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Brand New Fonting Awesomeness

· 2 min read
John Reilly
OSS Engineer - TypeScript, Azure, React, Node.js, .NET

Love me some Font Awesome. Absolutely wonderful. However, I came a cropper when following the instructions on using the all new Font Awesome 5 with React. The instructions for standard icons work fine. But if you want to use brand icons then this does not help you out much. There's 2 problems:

  1. Font Awesome's brand icons are not part of @fortawesome/free-solid-svg-icons package
  2. The method of icon usage illustrated (i.e. with the FontAwesomeIcon component) doesn't work. It doesn't render owt.

Brand Me Up Buttercup

You want brands? Well you need the @fortawesome/free-brands-svg-icons. Obvs, right?

yarn add @fortawesome/fontawesome-svg-core
yarn add @fortawesome/free-brands-svg-icons
yarn add @fortawesome/react-fontawesome

Now usage:

import * as React from 'react';
import { FontAwesomeIcon } from '@fortawesome/react-fontawesome';
import { faReact } from '@fortawesome/free-brands-svg-icons';

export const Framework = () => (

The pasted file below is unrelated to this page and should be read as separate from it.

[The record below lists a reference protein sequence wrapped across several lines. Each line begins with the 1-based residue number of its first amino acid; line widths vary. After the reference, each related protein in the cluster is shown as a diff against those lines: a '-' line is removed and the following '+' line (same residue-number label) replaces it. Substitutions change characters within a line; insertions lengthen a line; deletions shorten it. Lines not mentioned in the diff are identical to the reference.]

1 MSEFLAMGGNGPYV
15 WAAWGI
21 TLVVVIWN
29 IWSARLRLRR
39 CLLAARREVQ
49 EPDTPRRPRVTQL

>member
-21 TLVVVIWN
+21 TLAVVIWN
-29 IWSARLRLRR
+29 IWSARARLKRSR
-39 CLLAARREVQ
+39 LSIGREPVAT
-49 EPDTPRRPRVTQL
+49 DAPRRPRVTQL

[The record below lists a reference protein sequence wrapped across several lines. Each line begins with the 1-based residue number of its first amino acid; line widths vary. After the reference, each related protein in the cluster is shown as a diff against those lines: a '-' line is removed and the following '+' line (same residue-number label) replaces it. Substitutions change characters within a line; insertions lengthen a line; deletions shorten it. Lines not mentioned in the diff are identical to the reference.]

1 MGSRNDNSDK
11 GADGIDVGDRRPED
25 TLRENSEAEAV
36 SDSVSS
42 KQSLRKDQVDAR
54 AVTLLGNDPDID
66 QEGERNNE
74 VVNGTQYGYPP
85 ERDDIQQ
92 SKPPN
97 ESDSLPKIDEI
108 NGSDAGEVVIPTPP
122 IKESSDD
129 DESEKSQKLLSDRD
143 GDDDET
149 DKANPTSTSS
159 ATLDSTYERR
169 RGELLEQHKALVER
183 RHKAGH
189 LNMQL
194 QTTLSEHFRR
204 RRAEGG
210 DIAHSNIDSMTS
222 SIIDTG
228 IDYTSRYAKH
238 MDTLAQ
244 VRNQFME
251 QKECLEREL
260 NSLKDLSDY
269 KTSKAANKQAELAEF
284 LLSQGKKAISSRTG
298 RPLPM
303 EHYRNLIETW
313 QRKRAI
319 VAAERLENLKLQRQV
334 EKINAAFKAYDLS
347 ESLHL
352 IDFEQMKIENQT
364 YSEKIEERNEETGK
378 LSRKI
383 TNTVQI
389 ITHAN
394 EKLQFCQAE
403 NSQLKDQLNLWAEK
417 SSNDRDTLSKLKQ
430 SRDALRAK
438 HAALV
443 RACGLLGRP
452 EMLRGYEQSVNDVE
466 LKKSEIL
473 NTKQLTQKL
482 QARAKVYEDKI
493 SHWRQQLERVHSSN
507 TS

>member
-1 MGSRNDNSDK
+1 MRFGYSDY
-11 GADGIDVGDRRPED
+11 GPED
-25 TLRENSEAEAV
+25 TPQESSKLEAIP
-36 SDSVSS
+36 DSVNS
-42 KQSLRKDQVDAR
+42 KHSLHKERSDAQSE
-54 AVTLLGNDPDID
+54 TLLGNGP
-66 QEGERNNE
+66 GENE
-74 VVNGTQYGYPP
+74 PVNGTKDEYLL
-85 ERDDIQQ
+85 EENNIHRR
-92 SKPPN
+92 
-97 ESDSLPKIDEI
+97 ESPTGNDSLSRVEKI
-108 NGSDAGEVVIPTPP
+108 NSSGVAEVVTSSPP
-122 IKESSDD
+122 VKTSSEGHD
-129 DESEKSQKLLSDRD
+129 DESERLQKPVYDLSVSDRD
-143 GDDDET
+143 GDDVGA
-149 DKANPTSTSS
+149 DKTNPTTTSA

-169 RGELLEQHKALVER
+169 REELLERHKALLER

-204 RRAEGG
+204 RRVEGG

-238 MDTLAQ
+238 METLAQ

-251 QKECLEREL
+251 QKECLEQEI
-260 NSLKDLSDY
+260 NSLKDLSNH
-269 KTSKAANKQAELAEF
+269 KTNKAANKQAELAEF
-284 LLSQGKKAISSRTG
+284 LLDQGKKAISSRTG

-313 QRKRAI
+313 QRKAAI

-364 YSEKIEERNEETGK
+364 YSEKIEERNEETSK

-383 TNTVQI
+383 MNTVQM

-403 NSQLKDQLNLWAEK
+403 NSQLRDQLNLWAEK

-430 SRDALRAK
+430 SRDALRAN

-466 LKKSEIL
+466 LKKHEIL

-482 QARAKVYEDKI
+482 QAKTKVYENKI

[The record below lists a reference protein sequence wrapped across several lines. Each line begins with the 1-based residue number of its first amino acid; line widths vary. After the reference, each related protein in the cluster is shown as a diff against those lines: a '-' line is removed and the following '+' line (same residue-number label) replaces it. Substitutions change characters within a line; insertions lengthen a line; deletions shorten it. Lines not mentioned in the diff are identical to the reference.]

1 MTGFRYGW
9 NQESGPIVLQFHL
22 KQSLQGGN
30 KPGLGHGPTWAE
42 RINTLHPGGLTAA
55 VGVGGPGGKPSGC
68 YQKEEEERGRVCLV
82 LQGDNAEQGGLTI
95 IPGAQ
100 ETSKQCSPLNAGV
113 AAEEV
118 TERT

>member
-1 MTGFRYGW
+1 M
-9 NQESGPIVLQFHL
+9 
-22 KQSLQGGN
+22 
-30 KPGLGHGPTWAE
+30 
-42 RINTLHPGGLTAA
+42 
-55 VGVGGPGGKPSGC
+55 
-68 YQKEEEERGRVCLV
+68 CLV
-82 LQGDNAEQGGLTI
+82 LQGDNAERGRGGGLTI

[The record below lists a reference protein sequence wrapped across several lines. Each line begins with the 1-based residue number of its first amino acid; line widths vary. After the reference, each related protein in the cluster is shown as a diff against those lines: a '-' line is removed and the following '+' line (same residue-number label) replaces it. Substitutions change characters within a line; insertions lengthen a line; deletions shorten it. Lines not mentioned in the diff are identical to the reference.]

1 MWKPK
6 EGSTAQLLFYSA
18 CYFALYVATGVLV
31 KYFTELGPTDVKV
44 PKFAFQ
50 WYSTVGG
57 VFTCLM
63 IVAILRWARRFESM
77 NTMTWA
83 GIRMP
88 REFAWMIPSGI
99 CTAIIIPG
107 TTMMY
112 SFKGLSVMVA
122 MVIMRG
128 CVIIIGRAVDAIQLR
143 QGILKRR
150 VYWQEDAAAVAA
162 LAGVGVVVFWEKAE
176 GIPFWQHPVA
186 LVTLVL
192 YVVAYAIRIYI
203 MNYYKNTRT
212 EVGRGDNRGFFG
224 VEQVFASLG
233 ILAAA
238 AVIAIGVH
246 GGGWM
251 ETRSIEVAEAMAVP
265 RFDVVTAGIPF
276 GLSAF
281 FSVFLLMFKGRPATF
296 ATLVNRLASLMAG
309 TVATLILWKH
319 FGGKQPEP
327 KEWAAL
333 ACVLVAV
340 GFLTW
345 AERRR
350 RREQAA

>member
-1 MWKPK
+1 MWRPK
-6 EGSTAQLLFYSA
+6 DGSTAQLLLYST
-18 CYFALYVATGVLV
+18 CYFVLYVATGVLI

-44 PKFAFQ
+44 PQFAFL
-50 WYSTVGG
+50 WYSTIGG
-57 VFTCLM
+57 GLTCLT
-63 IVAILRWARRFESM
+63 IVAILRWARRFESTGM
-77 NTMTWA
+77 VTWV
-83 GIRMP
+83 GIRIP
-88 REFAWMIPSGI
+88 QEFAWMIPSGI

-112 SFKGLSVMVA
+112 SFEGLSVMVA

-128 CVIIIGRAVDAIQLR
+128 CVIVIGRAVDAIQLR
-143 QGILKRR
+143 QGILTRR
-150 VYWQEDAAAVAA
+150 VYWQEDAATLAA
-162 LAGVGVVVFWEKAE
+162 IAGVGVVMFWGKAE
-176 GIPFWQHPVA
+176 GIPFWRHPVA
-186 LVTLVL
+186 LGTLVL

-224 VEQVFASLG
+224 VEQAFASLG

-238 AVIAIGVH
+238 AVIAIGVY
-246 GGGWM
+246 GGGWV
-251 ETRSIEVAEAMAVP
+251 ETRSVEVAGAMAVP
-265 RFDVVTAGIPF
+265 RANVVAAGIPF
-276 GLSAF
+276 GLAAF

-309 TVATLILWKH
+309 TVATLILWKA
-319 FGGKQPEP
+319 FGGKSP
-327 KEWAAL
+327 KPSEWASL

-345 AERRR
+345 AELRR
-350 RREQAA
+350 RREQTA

Favorite Framework: <FontAwesomeIcon icon={faReact} />

Here we've ditched the "library / magic-string" approach from the documentation for one which explicitly imports and uses the required icons. I suspect this will be good for tree-shaking as well but, hand-on-heart, I haven't rigorously tested that. I'm not sure why the approach I'm using isn't documented actually. Mysterious! I've seen no ill-effects from using it but perhaps YMMV. Proceed with caution...

Update: It is documented!

Yup - information on this approach is out there; but it's less obvious than you might hope. Read all about it here. For what it's worth, the explicit import approach seems to be playing second fiddle to the library / magic-string one. I'm not too sure why. For my money, explicit imports are clearer, less prone to errors and better setup for optimisation. Go figure...

Feel free to set me straight in the comments!